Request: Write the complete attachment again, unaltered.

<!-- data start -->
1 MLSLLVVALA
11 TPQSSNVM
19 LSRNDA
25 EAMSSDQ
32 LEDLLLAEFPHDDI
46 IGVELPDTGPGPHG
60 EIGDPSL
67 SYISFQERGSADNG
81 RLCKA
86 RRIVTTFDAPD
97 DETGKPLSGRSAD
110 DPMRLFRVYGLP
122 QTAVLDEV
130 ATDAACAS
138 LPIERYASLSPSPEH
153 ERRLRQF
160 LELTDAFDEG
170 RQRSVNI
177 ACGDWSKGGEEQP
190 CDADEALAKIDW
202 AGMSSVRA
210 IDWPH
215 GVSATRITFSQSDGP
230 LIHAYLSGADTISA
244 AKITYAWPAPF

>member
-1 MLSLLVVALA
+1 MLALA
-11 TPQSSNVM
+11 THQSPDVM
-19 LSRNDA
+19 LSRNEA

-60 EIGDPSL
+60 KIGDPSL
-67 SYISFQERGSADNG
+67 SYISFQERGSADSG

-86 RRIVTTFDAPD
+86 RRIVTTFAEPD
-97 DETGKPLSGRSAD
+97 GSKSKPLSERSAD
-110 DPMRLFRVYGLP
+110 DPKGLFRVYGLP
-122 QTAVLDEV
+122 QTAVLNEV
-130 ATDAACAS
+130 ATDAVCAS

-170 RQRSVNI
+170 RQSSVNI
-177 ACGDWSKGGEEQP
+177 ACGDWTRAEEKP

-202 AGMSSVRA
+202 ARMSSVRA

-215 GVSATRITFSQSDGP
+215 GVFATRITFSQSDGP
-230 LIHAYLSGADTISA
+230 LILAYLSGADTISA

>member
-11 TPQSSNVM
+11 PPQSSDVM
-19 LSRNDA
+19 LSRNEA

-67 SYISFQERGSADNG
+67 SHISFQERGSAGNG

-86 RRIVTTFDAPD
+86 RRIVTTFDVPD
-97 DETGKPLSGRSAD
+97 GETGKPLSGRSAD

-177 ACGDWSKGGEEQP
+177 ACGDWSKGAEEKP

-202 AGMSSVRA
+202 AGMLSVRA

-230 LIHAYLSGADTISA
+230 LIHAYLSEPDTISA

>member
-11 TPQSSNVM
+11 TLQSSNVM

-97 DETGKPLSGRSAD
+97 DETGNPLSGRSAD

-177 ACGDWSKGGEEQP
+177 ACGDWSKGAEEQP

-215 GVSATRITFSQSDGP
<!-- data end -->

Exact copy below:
1 MLSLLVVALA
11 TPQSSNVM
19 LSRNDA
25 EAMSSDQ
32 LEDLLLAEFPHDDI
46 IGVELPDTGPGPHG
60 EIGDPSL
67 SYISFQERGSADNG
81 RLCKA
86 RRIVTTFDAPD
97 DETGKPLSGRSAD
110 DPMRLFRVYGLP
122 QTAVLDEV
130 ATDAACAS
138 LPIERYASLSPSPEH
153 ERRLRQF
160 LELTDAFDEG
170 RQRSVNI
177 ACGDWSKGGEEQP
190 CDADEALAKIDW
202 AGMSSVRA
210 IDWPH
215 GVSATRITFSQSDGP
230 LIHAYLSGADTISA
244 AKITYAWPAPF

>member
-1 MLSLLVVALA
+1 MLALA
-11 TPQSSNVM
+11 THQSPDVM
-19 LSRNDA
+19 LSRNEA

-60 EIGDPSL
+60 KIGDPSL
-67 SYISFQERGSADNG
+67 SYISFQERGSADSG

-86 RRIVTTFDAPD
+86 RRIVTTFAEPD
-97 DETGKPLSGRSAD
+97 GSKSKPLSERSAD
-110 DPMRLFRVYGLP
+110 DPKGLFRVYGLP
-122 QTAVLDEV
+122 QTAVLNEV
-130 ATDAACAS
+130 ATDAVCAS

-170 RQRSVNI
+170 RQSSVNI
-177 ACGDWSKGGEEQP
+177 ACGDWTRAEEKP

-202 AGMSSVRA
+202 ARMSSVRA

-215 GVSATRITFSQSDGP
+215 GVFATRITFSQSDGP
-230 LIHAYLSGADTISA
+230 LILAYLSGADTISA

>member
-11 TPQSSNVM
+11 PPQSSDVM
-19 LSRNDA
+19 LSRNEA

-67 SYISFQERGSADNG
+67 SHISFQERGSAGNG

-86 RRIVTTFDAPD
+86 RRIVTTFDVPD
-97 DETGKPLSGRSAD
+97 GETGKPLSGRSAD

-177 ACGDWSKGGEEQP
+177 ACGDWSKGAEEKP

-202 AGMSSVRA
+202 AGMLSVRA

-230 LIHAYLSGADTISA
+230 LIHAYLSEPDTISA

>member
-11 TPQSSNVM
+11 TLQSSNVM

-97 DETGKPLSGRSAD
+97 DETGNPLSGRSAD

-177 ACGDWSKGGEEQP
+177 ACGDWSKGAEEQP

-215 GVSATRITFSQSDGP